The Spokane County commissioners oppose an effort that uses state funds to improve voter turnout among incarcerated people, but the project is moving forward anyway.

Spokane County Auditor Vicky Dalton last week told the commissioners she wanted to apply for a grant that would allow her office to educate people in jail on how to register to vote and cast a ballot.

The grant wouldn’t cost Spokane County anything. The Washington Legislature in 2022 set aside $2.5 million to support voter registration and voting within county jails. Counties throughout the state are using the funds to raise turnout among incarcerated people. The Washington Secretary of State’s Office by Feb. 1 will write a report for the Legislature that outlines best practices for increasing voter registration and participation in jails.

With a few exceptions, people locked in Spokane County’s two detention facilities have the right to vote. Washington only takes away that right for people actively serving felony sentences in state, federal or out-of-state prisons.

Statistics on turnout among the Spokane County jail population don’t exist, Dalton said. But turnout in jails throughout the state is generally low. Incarcerated people often don’t know they have the right to vote.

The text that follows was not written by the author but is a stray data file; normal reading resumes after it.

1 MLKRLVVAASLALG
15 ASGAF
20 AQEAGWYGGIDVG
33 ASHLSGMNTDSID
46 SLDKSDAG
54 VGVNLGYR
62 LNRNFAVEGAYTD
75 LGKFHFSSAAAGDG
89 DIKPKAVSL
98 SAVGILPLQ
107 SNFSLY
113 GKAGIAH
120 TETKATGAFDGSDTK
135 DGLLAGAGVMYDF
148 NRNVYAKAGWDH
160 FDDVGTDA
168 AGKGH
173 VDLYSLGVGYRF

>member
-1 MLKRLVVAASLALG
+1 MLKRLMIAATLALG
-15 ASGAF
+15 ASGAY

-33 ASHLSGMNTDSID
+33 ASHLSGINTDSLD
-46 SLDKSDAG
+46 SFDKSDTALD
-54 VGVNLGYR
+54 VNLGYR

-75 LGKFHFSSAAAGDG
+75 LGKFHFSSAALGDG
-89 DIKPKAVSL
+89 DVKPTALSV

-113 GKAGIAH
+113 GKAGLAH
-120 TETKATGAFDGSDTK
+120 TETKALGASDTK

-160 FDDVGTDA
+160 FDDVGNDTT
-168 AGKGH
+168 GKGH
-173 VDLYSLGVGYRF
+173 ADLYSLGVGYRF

Dalton said state grant dollars would pay for educational posters and videos, developed with the help of formerly incarcerated Spokane County residents. The materials would be placed in the Spokane County Jail and Geiger Corrections Center and include basic information on how to register, cast a ballot and mark a ballot. They wouldn’t contain any partisan language.

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Mike Sparber, the county’s senior director of law and justice, said in a Sept. 6 commission meeting that Dalton’s proposal wouldn’t be burdensome for jail staff. Dalton said it wouldn’t take up much of her employees’ time either.

But Spokane County commissioners Josh Kerns and Al French weren’t enthusiastic about the idea, even though it’d be easy to implement and the state would pay for it.